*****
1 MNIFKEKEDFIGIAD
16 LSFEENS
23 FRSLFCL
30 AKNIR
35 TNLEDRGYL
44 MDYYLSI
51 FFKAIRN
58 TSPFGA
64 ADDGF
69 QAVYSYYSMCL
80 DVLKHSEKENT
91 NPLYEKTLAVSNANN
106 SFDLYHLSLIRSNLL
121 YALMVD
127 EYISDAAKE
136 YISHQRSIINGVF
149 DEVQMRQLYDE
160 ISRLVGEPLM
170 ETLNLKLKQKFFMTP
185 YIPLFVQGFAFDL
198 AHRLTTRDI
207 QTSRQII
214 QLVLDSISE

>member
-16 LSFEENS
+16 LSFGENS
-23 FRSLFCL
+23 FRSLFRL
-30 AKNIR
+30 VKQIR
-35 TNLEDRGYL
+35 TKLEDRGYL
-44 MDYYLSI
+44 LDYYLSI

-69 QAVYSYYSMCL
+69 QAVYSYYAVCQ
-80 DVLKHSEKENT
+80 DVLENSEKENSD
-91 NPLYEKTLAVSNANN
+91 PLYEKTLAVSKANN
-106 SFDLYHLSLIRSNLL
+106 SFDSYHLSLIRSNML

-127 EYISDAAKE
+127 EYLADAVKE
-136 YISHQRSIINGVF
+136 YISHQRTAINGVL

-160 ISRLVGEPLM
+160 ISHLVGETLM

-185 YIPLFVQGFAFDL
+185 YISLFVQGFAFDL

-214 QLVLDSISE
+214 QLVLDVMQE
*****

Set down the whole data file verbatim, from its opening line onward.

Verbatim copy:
1 MNIFKEKEDFIGIAD
16 LSFEENS
23 FRSLFCL
30 AKNIR
35 TNLEDRGYL
44 MDYYLSI
51 FFKAIRN
58 TSPFGA
64 ADDGF
69 QAVYSYYSMCL
80 DVLKHSEKENT
91 NPLYEKTLAVSNANN
106 SFDLYHLSLIRSNLL
121 YALMVD
127 EYISDAAKE
136 YISHQRSIINGVF
149 DEVQMRQLYDE
160 ISRLVGEPLM
170 ETLNLKLKQKFFMTP
185 YIPLFVQGFAFDL
198 AHRLTTRDI
207 QTSRQII
214 QLVLDSISE

>member
-16 LSFEENS
+16 LSFGENS
-23 FRSLFCL
+23 FRSLFRL
-30 AKNIR
+30 VKQIR
-35 TNLEDRGYL
+35 TKLEDRGYL
-44 MDYYLSI
+44 LDYYLSI

-69 QAVYSYYSMCL
+69 QAVYSYYAVCQ
-80 DVLKHSEKENT
+80 DVLENSEKENSD
-91 NPLYEKTLAVSNANN
+91 PLYEKTLAVSKANN
-106 SFDLYHLSLIRSNLL
+106 SFDSYHLSLIRSNML

-127 EYISDAAKE
+127 EYLADAVKE
-136 YISHQRSIINGVF
+136 YISHQRTAINGVL

-160 ISRLVGEPLM
+160 ISHLVGETLM

-185 YIPLFVQGFAFDL
+185 YISLFVQGFAFDL

-214 QLVLDSISE
+214 QLVLDVMQE